360 video walking tours I Nexø Town II I Bornholm Denmark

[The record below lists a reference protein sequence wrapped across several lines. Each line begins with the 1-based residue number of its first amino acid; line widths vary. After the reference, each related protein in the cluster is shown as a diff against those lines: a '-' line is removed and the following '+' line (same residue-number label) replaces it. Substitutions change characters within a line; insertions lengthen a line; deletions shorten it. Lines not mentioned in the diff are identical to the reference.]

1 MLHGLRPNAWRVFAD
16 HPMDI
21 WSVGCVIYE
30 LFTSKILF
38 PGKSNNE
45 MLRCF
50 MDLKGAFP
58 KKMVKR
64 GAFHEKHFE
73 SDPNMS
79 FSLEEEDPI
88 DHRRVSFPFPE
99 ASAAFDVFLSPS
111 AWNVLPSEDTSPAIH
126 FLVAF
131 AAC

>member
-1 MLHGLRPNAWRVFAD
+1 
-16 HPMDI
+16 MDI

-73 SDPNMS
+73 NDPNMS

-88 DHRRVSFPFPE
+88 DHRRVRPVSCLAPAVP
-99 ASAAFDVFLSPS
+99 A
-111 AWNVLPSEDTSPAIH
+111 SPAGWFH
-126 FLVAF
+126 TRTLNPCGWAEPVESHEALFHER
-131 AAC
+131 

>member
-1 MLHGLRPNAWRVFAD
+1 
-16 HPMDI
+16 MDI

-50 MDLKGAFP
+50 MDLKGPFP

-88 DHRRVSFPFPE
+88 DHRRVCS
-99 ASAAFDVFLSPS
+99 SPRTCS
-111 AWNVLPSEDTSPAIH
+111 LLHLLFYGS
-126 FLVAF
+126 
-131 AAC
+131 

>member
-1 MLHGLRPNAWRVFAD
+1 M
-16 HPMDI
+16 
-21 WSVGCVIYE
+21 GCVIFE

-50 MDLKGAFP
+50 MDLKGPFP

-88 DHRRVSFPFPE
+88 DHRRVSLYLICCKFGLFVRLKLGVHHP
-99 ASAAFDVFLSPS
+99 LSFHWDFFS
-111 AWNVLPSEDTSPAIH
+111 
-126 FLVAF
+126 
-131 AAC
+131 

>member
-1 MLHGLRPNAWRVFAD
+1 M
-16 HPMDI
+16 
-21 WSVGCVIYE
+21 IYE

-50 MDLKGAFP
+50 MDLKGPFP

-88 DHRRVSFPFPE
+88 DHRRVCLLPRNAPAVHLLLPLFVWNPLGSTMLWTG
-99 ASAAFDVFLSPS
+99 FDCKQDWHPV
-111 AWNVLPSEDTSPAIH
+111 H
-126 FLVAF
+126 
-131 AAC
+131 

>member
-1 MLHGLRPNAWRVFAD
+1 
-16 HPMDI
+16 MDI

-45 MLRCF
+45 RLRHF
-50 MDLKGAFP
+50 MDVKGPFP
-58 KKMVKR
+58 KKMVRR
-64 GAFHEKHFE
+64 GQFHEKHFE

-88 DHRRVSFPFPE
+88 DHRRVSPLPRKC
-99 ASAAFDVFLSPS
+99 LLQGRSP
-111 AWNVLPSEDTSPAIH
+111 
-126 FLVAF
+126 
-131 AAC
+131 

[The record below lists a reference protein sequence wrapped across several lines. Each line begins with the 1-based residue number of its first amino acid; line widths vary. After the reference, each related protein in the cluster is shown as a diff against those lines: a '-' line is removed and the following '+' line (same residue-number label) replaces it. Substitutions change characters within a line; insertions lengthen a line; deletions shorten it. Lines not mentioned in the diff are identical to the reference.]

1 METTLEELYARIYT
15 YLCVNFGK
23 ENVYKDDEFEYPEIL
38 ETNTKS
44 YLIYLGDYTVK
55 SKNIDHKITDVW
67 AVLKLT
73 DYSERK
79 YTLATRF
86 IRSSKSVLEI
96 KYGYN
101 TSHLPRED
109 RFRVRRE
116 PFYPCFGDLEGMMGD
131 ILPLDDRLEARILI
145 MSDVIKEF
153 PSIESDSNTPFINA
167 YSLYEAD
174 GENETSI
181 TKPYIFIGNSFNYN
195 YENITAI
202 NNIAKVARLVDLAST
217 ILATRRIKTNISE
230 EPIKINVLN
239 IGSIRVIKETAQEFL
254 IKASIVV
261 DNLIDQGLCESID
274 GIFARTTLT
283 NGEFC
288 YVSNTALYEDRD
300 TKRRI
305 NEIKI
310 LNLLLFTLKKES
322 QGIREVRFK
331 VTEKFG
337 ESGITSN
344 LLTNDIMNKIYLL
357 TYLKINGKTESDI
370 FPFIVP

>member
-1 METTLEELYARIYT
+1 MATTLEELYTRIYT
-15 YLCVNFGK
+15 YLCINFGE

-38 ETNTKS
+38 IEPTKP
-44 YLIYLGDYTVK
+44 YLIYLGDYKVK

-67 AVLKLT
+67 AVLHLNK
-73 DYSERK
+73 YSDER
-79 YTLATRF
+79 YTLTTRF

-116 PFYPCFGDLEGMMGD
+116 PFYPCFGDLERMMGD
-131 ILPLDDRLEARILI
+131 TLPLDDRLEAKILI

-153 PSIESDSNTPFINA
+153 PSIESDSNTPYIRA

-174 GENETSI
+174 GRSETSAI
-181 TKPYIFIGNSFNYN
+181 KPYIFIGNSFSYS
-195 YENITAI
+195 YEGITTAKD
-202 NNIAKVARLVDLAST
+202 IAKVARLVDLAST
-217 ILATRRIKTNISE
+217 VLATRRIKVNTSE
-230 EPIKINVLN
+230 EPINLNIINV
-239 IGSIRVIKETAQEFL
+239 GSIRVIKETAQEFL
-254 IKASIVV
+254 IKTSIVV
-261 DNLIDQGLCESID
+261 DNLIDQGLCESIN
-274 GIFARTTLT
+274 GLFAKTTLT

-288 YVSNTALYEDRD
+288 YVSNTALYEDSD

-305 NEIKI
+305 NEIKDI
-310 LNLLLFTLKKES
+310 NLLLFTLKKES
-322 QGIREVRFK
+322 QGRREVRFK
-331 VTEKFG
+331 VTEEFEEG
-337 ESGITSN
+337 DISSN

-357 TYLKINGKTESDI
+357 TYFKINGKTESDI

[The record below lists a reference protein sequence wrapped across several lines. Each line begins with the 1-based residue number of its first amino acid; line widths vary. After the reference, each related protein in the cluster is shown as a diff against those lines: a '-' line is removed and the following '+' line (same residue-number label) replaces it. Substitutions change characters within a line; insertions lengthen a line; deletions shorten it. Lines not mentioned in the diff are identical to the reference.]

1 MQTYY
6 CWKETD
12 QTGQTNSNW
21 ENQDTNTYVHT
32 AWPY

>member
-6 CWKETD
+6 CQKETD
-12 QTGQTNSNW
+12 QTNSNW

Hello Bronwyn Lund here from BronHolm Tours I’m about to do an Autumn tour of my home town of Nexø We’re going to go from the town square, through the old part of town and out to the lake where there’s a lovely park where one can sit and contemplate I hope you enjoy the tour Right now we’re standing in the Town Square Behind us is the waterfall I’m just going to turn around slowly and look at it Normally it runs in the summer I didn’t get around to doing a summer video of the town so we’ll have to wait till next summer Then we can see the contrast between Autumn, Winter and Summer Behind our little fellow here with the Merman tail is the post office The old post office It’s not the post office any more but it was the post office back in the day In the Summer cars aren’t allowed on the square The whole square is car free Then there’s lots of tables and chairs It’s really quite lovely In the winter, all these plants and furniture disappears Then it all comes out again in summer If you’d like to see how it looks in winter, I have done a winter walk of Nexø Now we’re going to head down along the shopping precinct I want to dedicate this film to someone who has been really supportive of the channel and really encouraging of me doing these films It’s a guy named Simon He actually grew up in Nexø and left 25 years ago when he was 11 One of the things we’re going to do is we’re actually going to walk past his house and have a look at it on our way to the little lake So this film’s for you Simon I really hope you enjoy it All of these streets are where Simon spent his childhood years I think it’s a pretty special thing to be able to film this and post it up on YouTube On the left hand side is the law courts Just be careful not to get run over by a bicycle! On the right hand side is our supermarket It’s called ‘Super Brugsen’ in Danish On the left-hand side over here is another supermarket That’s Lidl a German supermarket, a German chain The one on the right is the local Danish chain There’s a couple of supermarket chains, This one is called Super Brugsen It’s quite interesting that we’ve just walked past a couple of supermarkets because if we look at this house here on the right hand side, it’s a wonderful example of a merchant’s house It is where the founder of Danish supermarkets was born He was a priest and his name was Hans Christian Sønne and he was born here in 1817 This guy founded the whole supermarket system in the whole way of having supermarkets evolved from little local stores for the whole of Denmark That was someone from Bornholm Behind us there’s a lovely lamp on the end of the house Everywhere you go throughout the streets, there’s these lovely old lamps that have been renovated and refurbished On the right-hand side we have the church In my winter town walk of Nexø I go inside the church so if you’d like to have a look inside the church, then check out that video Up here on the left is the old school